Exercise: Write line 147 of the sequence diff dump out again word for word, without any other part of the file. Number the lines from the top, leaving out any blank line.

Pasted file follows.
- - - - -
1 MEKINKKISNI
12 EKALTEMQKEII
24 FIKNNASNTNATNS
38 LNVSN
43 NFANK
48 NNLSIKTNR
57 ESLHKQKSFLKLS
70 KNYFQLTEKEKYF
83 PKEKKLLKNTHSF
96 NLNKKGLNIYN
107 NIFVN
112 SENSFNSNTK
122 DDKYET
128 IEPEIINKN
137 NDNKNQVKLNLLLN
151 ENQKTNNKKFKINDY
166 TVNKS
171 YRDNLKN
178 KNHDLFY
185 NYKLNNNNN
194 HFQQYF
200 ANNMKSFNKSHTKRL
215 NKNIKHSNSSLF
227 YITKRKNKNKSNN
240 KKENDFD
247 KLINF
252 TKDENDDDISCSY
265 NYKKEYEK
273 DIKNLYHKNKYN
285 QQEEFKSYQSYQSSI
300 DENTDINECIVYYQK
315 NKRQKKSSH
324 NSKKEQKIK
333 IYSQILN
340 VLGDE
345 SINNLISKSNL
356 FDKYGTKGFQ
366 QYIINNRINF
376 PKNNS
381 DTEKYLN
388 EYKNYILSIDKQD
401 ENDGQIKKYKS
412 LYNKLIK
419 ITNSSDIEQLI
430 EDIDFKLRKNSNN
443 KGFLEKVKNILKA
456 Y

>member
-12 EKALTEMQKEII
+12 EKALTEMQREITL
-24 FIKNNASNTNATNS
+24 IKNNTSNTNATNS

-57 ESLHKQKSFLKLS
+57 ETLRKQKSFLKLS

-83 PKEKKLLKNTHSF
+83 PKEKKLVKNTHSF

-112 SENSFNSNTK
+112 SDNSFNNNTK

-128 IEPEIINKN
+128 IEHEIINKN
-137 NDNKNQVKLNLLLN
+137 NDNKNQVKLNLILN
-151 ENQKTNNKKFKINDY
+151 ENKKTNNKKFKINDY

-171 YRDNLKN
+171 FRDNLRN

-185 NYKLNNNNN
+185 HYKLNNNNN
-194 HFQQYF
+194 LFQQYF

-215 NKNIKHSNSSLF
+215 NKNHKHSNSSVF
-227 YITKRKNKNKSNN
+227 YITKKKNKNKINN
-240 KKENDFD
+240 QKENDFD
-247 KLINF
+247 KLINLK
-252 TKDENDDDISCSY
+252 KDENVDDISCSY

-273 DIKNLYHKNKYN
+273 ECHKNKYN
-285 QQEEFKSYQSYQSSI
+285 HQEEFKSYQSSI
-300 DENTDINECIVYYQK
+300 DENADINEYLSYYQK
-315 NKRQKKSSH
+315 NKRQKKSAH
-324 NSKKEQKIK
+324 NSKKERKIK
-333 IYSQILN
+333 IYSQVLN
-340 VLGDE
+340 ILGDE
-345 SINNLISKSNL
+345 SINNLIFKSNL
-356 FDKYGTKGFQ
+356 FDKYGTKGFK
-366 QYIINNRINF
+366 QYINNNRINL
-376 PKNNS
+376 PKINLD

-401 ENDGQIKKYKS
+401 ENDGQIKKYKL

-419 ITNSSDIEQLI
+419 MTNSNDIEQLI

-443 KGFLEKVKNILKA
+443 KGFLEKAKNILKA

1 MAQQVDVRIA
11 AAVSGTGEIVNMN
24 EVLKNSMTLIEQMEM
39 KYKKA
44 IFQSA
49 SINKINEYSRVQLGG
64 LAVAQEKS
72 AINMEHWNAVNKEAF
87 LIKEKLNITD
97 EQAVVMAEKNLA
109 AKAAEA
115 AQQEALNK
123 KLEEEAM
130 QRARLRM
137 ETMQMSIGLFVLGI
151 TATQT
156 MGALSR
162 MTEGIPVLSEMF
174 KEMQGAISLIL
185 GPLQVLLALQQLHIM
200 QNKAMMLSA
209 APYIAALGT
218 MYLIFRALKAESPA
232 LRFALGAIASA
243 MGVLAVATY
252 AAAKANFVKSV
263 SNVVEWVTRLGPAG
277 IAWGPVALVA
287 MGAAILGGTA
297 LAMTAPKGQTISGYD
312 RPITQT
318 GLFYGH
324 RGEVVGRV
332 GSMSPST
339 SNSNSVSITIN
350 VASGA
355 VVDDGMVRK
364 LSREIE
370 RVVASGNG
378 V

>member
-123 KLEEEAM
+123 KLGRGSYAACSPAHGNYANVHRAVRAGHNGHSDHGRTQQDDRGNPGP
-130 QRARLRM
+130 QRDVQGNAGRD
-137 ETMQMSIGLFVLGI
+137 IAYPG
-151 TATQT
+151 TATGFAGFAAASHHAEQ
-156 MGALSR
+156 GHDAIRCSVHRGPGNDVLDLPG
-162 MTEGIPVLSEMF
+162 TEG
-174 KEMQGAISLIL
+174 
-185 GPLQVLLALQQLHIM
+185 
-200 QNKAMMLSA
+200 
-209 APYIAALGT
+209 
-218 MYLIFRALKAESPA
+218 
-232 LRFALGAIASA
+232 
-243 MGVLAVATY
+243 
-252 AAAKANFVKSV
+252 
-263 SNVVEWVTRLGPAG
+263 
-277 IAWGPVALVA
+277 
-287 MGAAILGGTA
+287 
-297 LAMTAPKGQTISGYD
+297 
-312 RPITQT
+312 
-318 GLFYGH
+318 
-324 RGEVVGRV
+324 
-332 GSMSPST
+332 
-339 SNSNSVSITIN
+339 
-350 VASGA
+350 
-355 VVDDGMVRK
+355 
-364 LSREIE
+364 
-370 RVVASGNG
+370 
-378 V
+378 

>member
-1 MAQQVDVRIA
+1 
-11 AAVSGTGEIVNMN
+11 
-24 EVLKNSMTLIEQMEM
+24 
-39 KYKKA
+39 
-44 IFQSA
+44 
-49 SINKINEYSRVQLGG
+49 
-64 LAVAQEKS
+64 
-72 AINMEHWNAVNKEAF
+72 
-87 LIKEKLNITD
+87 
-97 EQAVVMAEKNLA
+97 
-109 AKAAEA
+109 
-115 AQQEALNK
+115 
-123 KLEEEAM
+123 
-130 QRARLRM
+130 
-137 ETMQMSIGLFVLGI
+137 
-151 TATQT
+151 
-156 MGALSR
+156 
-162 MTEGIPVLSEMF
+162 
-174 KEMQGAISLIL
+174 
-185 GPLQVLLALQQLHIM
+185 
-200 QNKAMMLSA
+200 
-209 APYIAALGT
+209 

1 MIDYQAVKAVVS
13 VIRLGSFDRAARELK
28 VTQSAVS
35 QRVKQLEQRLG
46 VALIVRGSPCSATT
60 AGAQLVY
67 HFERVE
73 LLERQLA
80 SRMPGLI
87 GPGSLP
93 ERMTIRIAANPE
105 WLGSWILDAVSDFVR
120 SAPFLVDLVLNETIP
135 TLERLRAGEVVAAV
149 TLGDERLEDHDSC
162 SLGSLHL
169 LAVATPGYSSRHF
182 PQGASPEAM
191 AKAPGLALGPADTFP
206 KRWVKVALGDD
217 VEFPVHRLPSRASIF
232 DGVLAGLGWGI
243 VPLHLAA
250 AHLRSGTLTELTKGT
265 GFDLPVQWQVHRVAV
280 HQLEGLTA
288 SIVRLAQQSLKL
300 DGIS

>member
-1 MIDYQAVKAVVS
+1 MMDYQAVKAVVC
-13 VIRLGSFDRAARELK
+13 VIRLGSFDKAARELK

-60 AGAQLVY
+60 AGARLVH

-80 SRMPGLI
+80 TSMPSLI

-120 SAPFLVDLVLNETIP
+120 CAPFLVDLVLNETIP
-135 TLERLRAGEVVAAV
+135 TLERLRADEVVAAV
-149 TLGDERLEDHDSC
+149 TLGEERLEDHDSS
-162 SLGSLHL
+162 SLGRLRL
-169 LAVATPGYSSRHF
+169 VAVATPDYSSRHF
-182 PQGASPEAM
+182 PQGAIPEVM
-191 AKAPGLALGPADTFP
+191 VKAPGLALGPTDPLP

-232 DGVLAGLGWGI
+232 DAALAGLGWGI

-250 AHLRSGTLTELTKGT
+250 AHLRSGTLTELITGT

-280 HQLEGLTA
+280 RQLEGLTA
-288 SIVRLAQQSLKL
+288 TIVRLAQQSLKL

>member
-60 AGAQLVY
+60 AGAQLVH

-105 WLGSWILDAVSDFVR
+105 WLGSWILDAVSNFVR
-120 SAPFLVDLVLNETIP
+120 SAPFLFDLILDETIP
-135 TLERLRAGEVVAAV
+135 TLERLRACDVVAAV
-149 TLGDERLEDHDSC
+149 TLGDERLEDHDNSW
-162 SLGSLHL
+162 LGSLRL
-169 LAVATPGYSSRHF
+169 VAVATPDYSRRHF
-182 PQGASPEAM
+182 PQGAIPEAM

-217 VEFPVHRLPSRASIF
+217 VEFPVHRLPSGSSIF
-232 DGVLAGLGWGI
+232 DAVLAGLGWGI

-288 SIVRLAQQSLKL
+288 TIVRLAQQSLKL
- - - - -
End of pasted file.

370 RVVASGNG